NEW YORK — Loosen your belts, the Deli Man is coming.
Erik Greenberg Anjou’s forthcoming documentary about the dying (but perhaps reviving!) culture of Jewish delicatessens is a meal with many courses. Part of it is history, about the links found in taste and smell to an Old Country that exists only in the memories of our elders. But another part is more celebratory, as today’s chefs search for a way to honor the past while still eyeing the future.
Among the more charismatic figures in the film is Ziggy Gruber, a macher in the Houston, Texas Jewish community and one of the more “purist” figures detailed in the movie. “Since he’s been a little kid, he’s been an 80 year-old Jew” is how Gruber is described in the trailer. His quest to preserve and promote old schul recipes is something of the spine of Anjou’s film.
Naturally, when it came time to do some promotion, the distribution company thought nothing of schlepping Ziggy up to New York City to kibbitz and fress at Ben’s Kosher Deli in Manhattan’s Garment Center.
My conversation with him was very food-focused, but that could be because I had my eye on a giant plate of rugelach mere inches away. As you can see, my first question to the star of “Deli Man” was entirely professional. You’ll also notice that the longer Ziggy talks, the more Yiddish he uses.
What, no Black & White cookies here?
What’s the origin of the Black & White?
Jews don’t like to waste anything, to throw out anything. Yiddische bakers made a thing called Wonder Cake, which was a mix. Some guy probably had some extra mix on the side, and he said, “Hmm. I don’t want to get rid of it. Oh, I know what I’m going to do.” So he scooped it out and laid it flat, and he said, “Ehh, we’ll ice it like a cupcake and we’ll put black and white onto it,” and bang. That’s how everyone got rid of all of the leftover batter. That’s how they got it, and that’s how it developed.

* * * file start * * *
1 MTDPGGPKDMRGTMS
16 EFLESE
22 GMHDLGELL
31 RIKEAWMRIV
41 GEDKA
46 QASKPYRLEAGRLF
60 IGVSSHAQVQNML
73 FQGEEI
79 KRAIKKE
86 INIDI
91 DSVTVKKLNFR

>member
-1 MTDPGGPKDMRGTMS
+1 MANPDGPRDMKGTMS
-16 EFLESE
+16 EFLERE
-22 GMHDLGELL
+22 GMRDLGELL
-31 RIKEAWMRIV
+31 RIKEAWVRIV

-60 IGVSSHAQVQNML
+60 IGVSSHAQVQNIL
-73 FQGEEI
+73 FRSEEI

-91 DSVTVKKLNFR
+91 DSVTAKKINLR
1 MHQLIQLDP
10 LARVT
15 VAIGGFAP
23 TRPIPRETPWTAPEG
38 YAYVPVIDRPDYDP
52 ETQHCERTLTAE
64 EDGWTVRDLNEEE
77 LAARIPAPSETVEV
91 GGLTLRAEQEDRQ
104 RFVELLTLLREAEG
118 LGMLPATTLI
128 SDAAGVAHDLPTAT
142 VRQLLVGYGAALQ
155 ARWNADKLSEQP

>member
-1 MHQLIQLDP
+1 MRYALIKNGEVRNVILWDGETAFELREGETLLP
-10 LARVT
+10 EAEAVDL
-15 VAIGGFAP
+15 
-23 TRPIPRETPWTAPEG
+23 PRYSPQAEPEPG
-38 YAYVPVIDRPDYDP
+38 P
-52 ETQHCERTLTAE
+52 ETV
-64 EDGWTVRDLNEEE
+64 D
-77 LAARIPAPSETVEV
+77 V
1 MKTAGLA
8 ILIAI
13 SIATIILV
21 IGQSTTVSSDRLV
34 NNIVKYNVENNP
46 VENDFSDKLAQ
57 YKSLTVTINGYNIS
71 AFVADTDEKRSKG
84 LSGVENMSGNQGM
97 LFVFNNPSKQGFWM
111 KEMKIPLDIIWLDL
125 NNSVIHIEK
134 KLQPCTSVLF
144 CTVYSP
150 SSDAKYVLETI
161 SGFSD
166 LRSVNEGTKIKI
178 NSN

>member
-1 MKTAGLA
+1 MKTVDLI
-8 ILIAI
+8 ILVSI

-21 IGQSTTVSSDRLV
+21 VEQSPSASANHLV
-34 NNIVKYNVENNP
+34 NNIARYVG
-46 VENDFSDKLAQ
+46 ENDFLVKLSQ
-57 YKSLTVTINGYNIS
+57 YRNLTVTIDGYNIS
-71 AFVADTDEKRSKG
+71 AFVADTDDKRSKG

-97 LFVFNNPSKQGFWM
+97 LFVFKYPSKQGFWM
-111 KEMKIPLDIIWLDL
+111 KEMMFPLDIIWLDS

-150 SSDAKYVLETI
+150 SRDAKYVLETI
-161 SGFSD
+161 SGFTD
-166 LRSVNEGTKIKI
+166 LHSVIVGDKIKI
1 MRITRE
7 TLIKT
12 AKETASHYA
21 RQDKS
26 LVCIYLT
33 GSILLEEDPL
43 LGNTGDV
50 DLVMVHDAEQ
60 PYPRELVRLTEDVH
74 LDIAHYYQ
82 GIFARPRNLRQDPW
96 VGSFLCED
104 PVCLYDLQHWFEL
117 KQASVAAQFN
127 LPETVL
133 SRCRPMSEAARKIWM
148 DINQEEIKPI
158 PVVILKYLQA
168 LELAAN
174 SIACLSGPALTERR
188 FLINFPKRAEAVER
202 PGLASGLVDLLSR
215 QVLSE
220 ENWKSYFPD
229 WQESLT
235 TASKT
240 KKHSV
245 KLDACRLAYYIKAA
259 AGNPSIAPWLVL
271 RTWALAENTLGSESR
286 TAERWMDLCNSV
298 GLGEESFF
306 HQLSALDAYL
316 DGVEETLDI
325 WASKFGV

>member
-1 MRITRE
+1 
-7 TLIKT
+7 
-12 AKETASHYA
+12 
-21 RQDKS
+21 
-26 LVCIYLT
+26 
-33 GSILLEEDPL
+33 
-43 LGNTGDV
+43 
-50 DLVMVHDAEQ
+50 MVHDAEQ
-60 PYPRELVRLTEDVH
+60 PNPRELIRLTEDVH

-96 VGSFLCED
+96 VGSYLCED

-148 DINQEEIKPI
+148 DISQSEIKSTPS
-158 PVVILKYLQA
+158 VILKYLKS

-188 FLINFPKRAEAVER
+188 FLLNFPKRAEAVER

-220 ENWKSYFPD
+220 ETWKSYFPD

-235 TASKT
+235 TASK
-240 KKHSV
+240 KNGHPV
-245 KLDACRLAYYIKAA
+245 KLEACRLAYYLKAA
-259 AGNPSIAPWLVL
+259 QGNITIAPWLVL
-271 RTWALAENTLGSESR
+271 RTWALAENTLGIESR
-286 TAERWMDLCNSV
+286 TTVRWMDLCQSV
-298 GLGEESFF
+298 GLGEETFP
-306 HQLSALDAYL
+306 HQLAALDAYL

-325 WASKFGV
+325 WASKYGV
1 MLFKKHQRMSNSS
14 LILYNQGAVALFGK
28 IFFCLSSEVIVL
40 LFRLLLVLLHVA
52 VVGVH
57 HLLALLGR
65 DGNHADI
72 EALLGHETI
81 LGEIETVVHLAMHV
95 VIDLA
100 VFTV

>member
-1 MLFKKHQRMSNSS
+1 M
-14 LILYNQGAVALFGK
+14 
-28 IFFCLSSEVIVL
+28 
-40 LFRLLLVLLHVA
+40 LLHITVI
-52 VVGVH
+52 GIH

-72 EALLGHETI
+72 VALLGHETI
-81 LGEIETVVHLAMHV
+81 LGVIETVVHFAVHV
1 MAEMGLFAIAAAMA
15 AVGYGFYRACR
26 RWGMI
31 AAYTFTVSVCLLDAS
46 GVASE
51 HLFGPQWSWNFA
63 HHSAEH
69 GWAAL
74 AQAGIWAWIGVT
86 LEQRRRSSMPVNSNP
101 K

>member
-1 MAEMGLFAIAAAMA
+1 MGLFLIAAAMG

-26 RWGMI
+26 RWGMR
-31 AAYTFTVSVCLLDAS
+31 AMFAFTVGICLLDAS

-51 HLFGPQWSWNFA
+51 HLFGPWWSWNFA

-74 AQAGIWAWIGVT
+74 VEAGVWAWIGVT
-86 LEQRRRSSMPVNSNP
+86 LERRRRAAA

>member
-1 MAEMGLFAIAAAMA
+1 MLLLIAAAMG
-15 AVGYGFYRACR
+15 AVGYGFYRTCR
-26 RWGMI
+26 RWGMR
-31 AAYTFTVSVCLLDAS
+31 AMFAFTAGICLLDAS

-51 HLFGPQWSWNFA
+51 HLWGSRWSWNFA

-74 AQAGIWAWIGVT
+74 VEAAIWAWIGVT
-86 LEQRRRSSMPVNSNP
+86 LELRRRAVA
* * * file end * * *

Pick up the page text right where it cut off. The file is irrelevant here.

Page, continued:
But we don’t know who this was. Like they know, for example, who the first guy to put ice cream in a waffle cone was. That’s, like, the World’s Fair, blah blah blah. We don’t know the first guy to make a black and white?
We don’t know. I mean, it might be some guy named Boris Schmiel somewhere around the corner, but we just have no idea who this person is. You know, it’s like the egg cream. Everyone takes credit — was it invented in Brooklyn by Max Auster? Was it done by the Gem Spa over on St. Mark’s Place? Who knows?
So I ask you, a well-intentioned goy sees the word “delicatessen”; they think, “Ahh, sandwiches.” What do you say to that person to say, “No, no, no, this is not just a sandwich — let me explain to you what delicatessen is, the misconception you have”?